*The Royal Tenenbaums (R)
It's always nice to see great young directors find commercial success. It means their films might actually make it here to Colorado Springs where the megaloid movie complexes tend not to set aside even one of their smallest theaters for less commercially viable indie and art flicks. And since we won't be finding our way out of "D" movie market status until the population hits a fearful million, every little bit helps.
Wes Anderson, thankfully, happens to be one of those directors -- the oddball brains behind the head-scratching hit Rushmore and his Sundance breakthrough Bottle Rocket. The Royal Tenenbaums, his latest film co-written with long-time friend and actor/collaborator Owen Wilson, is no less remarkable and perplexing -- especially as a commercial success.
If Wes Anderson has a peculiar talent, it is his ability to sneak stealthily back and forth across the Berlin Wall that divides comedy and drama while building plots on characters who just as deftly tread the line between caricature and humanity.
The Royal Tenenbaums tells the story of a dysfunctional New York dynasty a la Woody Allen with a brood of baby geniuses. Chas (Ben Stiller) is the business prodigy in an Adidas sweat suit who breeds Dalmatian mice and sues his father for shooting him with a BB gun. Richie (Luke Wilson) is a tennis phenom and failed painter in full Bjorn Borg regalia who's in love with Margot. Margot is the adopted sister and precocious playwright who has smoked secretly for 23 years. Anjelica Huston plays the doting mother and archaeologist Ethilene who nurses the talent of her burgeoning wunderkind. Royal (Gene Hackman) is the "asshole" father who leaves the family and squanders Chas's earnings living in a posh hotel. And Wes (Owen Wilson) is the children's neighbor, witness and future drug-addled author of critically panned best-selling novels in "obsolete vernaculars."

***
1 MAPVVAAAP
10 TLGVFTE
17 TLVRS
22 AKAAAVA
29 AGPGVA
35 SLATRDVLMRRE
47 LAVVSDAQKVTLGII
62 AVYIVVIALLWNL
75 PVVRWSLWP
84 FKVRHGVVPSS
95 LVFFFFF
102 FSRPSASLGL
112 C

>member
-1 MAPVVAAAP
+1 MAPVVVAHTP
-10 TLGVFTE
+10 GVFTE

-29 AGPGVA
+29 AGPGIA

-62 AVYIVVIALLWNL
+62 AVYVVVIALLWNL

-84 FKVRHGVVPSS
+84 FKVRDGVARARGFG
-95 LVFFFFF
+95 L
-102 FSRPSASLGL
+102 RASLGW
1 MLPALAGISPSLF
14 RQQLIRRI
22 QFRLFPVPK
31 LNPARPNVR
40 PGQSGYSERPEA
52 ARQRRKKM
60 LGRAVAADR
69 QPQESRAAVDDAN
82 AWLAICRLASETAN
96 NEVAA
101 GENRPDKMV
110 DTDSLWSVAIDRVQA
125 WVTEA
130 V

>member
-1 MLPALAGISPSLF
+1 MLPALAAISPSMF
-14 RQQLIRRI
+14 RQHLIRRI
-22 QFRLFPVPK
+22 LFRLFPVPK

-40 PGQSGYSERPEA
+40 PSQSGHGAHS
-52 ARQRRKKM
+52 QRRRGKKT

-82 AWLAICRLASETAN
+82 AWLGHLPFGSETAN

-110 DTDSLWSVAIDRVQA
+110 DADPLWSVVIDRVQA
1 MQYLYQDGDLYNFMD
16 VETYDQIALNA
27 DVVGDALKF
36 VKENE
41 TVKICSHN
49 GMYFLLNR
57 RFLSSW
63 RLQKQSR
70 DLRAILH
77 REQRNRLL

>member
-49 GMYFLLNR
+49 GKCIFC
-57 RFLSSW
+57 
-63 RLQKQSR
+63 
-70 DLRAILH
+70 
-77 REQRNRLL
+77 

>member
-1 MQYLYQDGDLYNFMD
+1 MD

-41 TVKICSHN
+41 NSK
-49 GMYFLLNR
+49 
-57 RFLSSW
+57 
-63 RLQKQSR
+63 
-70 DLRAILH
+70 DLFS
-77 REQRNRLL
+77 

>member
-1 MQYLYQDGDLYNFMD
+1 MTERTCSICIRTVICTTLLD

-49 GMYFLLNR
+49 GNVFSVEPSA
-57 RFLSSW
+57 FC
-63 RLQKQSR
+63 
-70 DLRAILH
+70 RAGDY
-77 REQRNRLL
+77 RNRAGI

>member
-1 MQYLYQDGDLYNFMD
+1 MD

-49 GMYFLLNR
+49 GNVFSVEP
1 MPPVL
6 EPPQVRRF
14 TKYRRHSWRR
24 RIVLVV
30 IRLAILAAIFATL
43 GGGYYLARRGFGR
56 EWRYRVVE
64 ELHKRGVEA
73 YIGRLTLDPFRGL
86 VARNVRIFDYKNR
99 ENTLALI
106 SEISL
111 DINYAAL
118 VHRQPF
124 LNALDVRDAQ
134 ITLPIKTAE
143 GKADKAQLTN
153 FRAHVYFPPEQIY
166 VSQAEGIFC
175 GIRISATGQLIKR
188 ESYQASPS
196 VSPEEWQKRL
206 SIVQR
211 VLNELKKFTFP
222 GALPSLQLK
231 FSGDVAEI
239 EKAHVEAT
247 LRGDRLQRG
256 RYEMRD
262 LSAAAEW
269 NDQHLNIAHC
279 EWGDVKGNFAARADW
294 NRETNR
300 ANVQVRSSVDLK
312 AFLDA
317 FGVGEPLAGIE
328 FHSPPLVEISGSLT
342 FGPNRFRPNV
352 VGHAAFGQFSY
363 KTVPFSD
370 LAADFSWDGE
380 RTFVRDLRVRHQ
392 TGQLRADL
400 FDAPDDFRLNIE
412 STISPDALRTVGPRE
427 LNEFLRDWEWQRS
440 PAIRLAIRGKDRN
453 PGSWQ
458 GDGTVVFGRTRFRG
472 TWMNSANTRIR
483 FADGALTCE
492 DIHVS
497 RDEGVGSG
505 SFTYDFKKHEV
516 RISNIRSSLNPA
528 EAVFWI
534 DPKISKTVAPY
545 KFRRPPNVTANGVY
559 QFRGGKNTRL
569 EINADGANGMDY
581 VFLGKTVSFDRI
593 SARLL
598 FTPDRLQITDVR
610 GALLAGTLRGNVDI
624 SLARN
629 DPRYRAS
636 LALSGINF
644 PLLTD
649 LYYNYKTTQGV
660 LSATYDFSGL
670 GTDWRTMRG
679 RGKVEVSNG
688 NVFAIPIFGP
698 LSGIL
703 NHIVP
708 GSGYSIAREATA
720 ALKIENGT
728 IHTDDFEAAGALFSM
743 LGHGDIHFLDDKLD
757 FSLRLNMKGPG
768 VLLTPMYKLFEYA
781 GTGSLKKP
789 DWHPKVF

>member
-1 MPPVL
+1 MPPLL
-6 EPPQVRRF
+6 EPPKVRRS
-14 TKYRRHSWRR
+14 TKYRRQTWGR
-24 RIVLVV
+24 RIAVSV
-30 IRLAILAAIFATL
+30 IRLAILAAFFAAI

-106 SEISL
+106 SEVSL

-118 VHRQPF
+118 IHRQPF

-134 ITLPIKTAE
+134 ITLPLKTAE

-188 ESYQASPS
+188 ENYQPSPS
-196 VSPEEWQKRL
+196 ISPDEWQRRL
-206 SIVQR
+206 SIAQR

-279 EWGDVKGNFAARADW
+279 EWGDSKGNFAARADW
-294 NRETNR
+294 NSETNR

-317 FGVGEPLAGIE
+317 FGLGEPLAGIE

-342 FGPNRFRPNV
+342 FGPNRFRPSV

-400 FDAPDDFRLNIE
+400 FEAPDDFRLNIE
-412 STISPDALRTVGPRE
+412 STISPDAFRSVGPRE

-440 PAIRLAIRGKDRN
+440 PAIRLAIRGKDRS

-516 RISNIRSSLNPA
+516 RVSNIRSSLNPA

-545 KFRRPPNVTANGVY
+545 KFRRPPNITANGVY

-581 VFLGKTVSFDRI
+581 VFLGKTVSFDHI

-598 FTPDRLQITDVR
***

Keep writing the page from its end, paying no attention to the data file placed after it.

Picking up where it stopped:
As adults, all of the kids' genius is completely overridden by their emotional retardation. Every one of the Tenenbaums is stuck in the past, a point driven home by the absolute lack of set or costume change as they get older. It would be impossible to further elaborate the plot without retelling the movie, though it is worth saying that it's a well-disguised redemption movie that takes a long, darkly comic look at the meanings of success in our society.
The most notable departure from Anderson's previous efforts is the added script-writing talent of actor Owen Wilson. Though it's impossible to say who's responsible for which lines, I can't help but think that Wilson penned such gems as: "I'm sorry for your loss -- your mother was a terribly attractive woman," "Do you wanna play some word games or do some experiments on me?" and "I used to be a homeowner myself until my son ex-appropriated it from me."
Like the Coen brothers before them, Wilson and Anderson seem to have happened upon the elusive alchemy of collaboration. Thumbs up, five stars, A+, or whatever. Go see it!
-- Noel Black